The leadership of the Association of Ghana Industries (AGI) met with LAB, a Policy Think-Tank of the National Democratic Congress (NDC), last Friday to talk about the issues facing the industry.
Ahead of the 2024 presidential and parliamentary elections, the NDC group also discussed with them the party’s vision for the nation and asked for the AGI group’s opinions and input on it.
LAB is the NDC’s manifesto drafting body chaired by Prof Kweku Danso Boafo, and it’s expected that the views expressed and suggestions made by the AGI, would make it into the NDC’s 2024 manifesto.
The deliberations focused on John Mahama’s 24-hour economy policy proposal as an anchor for his overarching vision to transform Ghana into an export-led economy through agriculture modernization and mechanisation.
The policy is for increased production and value addition by promoting agro-processing and manufacturing.
It is to incentivize the private sector, particularly indigenous companies to take the commanding heights of the Ghanaian economy.
Business people who attended described the discussions as very insightful and productive.
Present were Prof. Danso Boafo, who is the chairman of LAB, Dr Ismael Yamson, Dr Peter Boamah Otokunor, the NDC’s Director of Interparty and CSOs Relations, Sam Pee Yalley and Alex Segbefia.
Others were Prof. Kpessa White, Nana Oye Bampoe-Addo, Sammy Gyamfi and Prosper Buetu.
Dr Otokunor, whom The Herald spoke to, said the meeting is part of the opposition party’s interactions with Civil Society Organizations (CSOs), Trade Unions and other recognizable groups.
The agricultural economist, described the encounter as the first leg of the NDC’s meeting with AGI, a critical group within the Ghanaian economy.
He told The Herald that the NDC’s 2024 fa gbearer ,would aso be meeting and interacting with the AGI soon which is similar to his recent interaction with the Trade Union Congress (TUC).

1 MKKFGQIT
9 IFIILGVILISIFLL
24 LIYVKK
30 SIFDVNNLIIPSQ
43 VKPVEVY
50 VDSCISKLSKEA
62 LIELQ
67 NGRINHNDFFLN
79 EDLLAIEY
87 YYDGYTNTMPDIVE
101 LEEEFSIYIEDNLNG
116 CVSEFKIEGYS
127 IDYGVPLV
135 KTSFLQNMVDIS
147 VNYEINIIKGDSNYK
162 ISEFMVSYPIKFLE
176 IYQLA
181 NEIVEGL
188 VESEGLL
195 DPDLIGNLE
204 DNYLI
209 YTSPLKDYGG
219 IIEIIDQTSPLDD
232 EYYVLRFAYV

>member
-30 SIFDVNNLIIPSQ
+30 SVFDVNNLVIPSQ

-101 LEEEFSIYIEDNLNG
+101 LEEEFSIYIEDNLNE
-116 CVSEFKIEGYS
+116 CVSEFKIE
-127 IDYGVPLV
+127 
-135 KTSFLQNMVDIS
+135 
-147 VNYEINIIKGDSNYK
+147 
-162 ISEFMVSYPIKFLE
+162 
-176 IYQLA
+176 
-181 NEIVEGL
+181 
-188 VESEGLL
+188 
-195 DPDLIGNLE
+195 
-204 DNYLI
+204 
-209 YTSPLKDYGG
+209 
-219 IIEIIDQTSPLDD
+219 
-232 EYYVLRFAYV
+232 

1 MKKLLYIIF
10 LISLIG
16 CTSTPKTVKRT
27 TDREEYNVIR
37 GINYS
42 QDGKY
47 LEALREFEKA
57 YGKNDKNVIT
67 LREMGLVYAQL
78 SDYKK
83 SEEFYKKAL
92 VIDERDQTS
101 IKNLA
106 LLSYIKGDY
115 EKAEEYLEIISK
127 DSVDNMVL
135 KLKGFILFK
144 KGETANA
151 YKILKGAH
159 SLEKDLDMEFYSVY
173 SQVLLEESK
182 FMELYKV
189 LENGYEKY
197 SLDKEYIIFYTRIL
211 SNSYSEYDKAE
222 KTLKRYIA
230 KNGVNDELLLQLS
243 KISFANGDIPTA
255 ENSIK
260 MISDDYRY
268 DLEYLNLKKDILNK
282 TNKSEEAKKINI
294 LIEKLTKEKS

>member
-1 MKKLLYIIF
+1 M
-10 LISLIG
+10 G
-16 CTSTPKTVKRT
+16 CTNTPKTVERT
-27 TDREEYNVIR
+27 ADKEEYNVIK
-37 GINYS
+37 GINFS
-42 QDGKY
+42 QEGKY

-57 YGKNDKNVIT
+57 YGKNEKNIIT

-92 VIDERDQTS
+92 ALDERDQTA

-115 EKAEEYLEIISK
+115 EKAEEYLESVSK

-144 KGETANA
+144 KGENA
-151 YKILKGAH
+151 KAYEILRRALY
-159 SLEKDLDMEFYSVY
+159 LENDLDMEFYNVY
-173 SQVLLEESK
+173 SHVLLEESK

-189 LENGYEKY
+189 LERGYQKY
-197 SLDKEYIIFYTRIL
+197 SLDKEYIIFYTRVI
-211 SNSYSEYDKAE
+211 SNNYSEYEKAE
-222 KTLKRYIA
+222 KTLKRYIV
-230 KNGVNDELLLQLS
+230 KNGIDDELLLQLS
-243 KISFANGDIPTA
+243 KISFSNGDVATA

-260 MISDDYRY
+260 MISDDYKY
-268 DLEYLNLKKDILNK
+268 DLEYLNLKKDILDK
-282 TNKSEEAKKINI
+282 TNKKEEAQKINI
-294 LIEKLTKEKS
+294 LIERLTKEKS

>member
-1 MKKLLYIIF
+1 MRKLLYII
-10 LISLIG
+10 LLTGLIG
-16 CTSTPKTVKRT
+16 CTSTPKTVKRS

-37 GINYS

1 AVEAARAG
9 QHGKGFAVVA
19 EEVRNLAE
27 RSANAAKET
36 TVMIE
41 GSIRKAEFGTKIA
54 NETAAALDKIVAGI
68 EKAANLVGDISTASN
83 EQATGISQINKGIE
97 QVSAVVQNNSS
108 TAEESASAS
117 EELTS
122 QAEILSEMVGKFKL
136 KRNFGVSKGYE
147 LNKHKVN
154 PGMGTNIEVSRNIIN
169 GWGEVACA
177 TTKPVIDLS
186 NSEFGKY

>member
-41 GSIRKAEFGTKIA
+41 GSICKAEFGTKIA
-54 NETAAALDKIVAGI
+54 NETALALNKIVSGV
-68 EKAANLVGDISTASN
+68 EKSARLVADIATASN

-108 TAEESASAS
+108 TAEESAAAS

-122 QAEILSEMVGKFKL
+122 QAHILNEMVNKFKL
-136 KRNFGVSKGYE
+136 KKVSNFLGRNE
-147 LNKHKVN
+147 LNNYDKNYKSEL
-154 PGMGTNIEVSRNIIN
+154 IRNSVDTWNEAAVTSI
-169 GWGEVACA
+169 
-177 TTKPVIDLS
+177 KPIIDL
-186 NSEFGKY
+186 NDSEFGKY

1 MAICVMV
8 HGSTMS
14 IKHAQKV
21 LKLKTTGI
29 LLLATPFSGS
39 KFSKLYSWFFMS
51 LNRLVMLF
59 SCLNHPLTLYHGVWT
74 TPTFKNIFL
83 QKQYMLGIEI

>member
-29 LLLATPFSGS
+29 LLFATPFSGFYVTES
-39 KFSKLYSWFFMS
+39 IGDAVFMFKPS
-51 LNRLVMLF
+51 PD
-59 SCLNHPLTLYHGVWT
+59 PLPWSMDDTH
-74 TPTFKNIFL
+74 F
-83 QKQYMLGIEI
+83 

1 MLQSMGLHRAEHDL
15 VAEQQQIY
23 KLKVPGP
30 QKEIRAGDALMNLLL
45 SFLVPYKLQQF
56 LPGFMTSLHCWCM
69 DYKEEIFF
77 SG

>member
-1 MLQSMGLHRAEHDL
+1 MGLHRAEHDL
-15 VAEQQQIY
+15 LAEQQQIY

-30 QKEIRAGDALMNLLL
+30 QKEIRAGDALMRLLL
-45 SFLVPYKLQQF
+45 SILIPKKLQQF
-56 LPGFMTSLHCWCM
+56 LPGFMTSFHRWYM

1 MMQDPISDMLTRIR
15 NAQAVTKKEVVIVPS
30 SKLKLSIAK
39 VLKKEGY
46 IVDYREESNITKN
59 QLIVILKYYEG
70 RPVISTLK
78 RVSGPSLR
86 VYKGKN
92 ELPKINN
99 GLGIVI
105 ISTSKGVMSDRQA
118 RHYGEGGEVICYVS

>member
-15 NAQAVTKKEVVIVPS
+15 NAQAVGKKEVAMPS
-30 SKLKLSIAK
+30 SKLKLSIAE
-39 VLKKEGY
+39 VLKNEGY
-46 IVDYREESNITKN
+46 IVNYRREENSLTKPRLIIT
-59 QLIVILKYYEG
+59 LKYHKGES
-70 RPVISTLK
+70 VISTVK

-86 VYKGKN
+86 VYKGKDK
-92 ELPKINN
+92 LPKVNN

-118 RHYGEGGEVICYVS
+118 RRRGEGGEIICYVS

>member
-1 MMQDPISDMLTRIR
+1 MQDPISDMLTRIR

Mahama’s 24-hour economy policy proposalc ontinues to receive some props with Economist and Director of Operations at Dalex Finance, Joe Jackson, expressing strong belief in its feasibility.
Jackson emphasized that the policy’s success hinges on the government’s ability to foster a conducive business environment. He highlighted the need for accessible financing and reduced tax burdens to support businesses.
“Businesses are overtaxed, and financing is unavailable to them.” Where is the capital that we need to fund these ventures that we want to start? Though this is a compelling argument, let’s not give too much weight to one side. Is actually a complex problem that requires an integrated approach. Markets have significance. Our inputs must be priced competitively; if they aren’t, I won’t be hiring more workers to cover the loss, no matter what you do. Not in a way. I have no intention of working at night. High taxes should be made simpler and easier. Now let’s consider financial accessibility. However, we must acknowledge that it is feasible. Anyone who asserts that the 24-hour idea
He advocated for simplifying and streamlining the tax system while improving access to finance.
Jackson’s comments were made on The Big Issue Show on Citi TV regarding Mahama’s 24-hour economy policy.
Mr Mahama pledged to implement a 24-hour economy if elected during his campaign tour in the Bono region.
This promise has sparked debate, particularly between members of the NDC and the New Patriotic Party (NPP).
I.n con.trast, Dr Mah.amudu Bawumia, the NPP flagbearer, maintains that the concept of a 24-hour economy is already present in various sectors of the economy and is therefore not a novel idea.